Victoria United Church
Victoria Wesleyan Methodist Church
Links and documents
Listed on the Canadian Register:
Statement of Significance
Description of Historic Place
The former Victoria United Church is the oldest surviving church building in the Village of Victoria. The structure is located on a treed lot on Nelson Street. It is well preserved with a central entrance tower and clapboard siding. The registration includes the footprint of the building.
The former Victoria United Church is valued as the oldest ecclesiastical building in the Village of Victoria and for its well preserved Gothic Revival architectural details. The church was completed in 1877, when the octagonal steeple was lowered into place by a system of horses and pulleys. Less than one year before, local carpenter, Lloyd French, had been hired to begin the work. The lot, lying just north of the village, had been secured from Adam Rogerson.
The original congregation was Wesleyan Methodist. The new church allowed Victoria to become part of the Tryon/Bedeque Methodist circuit. Methodism had first come to PEI in 1775 when Benjamin Chappell came from London, England. He was a personal friend of the founder, Rev. John Wesley. In 1884, various branches of the Methodist faith merged to form the Methodist Church in Canada. In 1925, this group merged with the Congregational Church and two thirds of the Presbyterian Church to form the United Church of Canada.
The Gothic Revival style of the building is well maintained. The tall round arch windows of the tower and side elevations have elegant tracery and are capped by decorative round hood mouldings. The body of the church has a gable roof with eave returns and decorative eave bracketting. The central tower is segmented in three stages and topped by a spiked steeple and weather vane. The cladding is clapboard framed by simple corner boards.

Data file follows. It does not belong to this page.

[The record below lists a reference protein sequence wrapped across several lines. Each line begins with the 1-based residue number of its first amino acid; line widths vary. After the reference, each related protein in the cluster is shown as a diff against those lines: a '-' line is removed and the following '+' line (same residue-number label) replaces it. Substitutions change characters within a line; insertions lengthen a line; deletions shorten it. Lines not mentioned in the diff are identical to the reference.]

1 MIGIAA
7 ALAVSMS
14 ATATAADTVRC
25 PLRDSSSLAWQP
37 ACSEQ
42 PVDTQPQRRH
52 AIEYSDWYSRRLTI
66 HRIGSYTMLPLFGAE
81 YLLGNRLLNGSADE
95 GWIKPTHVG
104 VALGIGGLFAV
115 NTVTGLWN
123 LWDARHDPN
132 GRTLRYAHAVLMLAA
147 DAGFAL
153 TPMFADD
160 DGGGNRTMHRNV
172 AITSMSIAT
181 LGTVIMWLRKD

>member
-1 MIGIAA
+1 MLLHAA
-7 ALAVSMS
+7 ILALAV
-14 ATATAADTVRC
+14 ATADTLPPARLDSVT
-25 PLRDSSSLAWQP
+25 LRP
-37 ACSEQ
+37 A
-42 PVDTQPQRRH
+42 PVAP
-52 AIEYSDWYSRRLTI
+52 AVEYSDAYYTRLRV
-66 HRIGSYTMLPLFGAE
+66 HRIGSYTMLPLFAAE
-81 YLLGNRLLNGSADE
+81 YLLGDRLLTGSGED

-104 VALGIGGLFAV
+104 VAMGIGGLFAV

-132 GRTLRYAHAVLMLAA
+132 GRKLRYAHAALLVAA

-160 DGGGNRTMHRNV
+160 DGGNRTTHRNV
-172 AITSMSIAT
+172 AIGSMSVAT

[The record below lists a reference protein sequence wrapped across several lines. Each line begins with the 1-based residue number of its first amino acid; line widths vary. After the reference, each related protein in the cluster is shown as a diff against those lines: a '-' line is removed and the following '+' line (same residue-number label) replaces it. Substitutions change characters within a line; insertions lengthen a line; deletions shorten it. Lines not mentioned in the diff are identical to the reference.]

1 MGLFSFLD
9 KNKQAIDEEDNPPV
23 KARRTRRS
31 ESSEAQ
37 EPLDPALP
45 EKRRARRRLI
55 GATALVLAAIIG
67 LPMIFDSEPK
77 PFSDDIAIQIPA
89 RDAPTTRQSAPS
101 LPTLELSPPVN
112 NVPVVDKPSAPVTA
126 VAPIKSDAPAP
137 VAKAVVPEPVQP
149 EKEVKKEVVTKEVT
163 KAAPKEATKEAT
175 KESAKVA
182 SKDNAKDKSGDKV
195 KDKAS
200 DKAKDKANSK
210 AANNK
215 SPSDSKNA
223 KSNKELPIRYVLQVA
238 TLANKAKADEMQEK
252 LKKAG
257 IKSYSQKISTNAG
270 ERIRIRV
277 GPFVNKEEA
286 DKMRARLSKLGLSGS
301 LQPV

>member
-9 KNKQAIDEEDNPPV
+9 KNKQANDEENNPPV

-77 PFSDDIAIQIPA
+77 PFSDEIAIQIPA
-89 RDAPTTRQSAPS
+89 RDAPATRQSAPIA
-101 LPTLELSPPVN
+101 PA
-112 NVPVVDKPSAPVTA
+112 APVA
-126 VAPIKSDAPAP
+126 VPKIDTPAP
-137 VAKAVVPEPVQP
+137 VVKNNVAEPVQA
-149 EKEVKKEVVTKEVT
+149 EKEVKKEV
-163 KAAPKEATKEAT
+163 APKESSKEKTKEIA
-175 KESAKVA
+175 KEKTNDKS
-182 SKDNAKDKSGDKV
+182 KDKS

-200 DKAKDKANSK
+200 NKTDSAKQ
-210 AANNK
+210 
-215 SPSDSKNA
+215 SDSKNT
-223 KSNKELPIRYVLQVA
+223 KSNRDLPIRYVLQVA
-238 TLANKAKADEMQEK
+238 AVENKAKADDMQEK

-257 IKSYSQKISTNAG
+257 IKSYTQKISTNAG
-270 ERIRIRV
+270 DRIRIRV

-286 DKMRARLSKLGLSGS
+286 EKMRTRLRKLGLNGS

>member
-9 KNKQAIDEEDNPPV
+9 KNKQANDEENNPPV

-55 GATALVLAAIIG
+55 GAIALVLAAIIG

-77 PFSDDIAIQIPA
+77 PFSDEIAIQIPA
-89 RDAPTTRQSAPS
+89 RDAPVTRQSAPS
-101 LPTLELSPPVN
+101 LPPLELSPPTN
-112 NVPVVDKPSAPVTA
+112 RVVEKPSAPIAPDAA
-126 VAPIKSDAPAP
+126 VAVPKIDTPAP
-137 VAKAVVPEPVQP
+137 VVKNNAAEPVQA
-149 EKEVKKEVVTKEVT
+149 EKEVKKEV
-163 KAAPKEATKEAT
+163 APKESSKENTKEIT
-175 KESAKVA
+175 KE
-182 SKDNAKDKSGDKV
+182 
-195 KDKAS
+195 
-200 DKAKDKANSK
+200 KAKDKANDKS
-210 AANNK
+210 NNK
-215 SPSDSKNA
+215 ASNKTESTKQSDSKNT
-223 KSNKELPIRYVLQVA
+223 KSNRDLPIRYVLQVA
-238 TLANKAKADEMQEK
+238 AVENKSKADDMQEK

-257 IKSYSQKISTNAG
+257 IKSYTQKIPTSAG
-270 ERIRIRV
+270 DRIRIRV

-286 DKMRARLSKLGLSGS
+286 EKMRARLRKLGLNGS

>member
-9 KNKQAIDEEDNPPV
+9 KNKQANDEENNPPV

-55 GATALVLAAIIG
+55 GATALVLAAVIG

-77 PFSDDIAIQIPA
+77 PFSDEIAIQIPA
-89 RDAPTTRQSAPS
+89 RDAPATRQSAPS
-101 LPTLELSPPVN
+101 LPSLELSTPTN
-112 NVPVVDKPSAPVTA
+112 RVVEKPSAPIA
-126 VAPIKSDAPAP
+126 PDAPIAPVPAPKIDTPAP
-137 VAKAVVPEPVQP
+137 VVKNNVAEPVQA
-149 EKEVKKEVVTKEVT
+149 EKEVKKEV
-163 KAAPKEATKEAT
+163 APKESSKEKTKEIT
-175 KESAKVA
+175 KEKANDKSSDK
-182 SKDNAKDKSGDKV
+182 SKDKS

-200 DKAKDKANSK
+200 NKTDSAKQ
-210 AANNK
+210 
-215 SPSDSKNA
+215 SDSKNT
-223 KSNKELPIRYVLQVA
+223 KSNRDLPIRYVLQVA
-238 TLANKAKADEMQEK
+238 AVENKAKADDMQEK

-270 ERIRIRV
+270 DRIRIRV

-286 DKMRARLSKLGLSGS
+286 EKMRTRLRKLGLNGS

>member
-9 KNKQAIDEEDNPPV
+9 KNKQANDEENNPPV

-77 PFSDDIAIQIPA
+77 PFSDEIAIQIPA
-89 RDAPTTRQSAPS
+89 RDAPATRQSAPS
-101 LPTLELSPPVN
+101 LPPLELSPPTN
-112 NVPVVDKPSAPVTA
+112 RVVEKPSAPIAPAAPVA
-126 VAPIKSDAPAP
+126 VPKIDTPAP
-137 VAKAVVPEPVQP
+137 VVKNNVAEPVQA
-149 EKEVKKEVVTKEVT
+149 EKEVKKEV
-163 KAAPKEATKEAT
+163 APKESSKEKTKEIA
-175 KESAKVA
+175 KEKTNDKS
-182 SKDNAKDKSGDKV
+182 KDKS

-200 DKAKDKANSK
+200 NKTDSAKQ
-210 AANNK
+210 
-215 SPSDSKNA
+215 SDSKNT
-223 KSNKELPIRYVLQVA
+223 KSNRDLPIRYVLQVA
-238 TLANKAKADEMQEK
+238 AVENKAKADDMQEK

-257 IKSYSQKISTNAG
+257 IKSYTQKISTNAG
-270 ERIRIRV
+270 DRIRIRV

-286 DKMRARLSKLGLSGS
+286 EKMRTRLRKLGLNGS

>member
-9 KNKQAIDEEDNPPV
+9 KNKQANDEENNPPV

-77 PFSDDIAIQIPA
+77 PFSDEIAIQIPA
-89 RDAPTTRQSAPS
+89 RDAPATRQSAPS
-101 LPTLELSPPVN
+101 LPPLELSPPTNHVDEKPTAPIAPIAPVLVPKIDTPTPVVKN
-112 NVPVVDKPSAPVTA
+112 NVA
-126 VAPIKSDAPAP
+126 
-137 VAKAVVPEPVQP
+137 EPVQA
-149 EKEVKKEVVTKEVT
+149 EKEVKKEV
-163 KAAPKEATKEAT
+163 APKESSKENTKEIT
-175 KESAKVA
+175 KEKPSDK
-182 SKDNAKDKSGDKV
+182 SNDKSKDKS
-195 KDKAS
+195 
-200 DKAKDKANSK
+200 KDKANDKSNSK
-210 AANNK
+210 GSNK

In the 1940s, the tower was struck by lightning, breaking the original nails that had fastened the steeple. These were promptly replaced by copper nails found at the Wright Brothers' General Store. They were left over from Victoria's shipbuilding era.
One of the largest community events in Victoria happened at the Church in July 2002, when people gathered for the funeral of Senator Heath MacQuarrie, a native son of the village.
Source: Culture and Heritage Division, PEI Department of Community and Cultural Affairs, Charlottetown, PE C1A 7N8
File #: 4310-20/V8
The following character-defining elements illustrate the Gothic Revival style of the building:
- The overall massing and vertical emphasis of the building
- The gable roof with eave returns, eave brackets, and simple corner boards
- The clapboard exterior cladding
- The original roof boards and beams under the asphalt roofing
- The three stage tower topped by a spiked steeple
- The panelled double entrance door on the south elevation of the tower
- The round arch tracery windows capped by decorative hood mouldings
- The placement of the chimney
Other character-defining elements include:
- The location of the church on Nelson Street just north of the Village of Victoria
Prince Edward Island
Province of Prince Edward Island
Heritage Places Protection Act
Registered Historic Place
Theme - Category and Type
- Building Social and Community Life
- Religious Institutions
Function - Category and Type
- Religion, Ritual and Funeral
- Religious Facility or Place of Worship
- Single Dwelling
Architect / Designer
Location of Supporting Documentation
Culture and Heritage Division, PEI Department of Community and Cultural Affairs, Charlottetown, PE C1A 7N8
File #: 4310-20/V8
Cross-Reference to Collection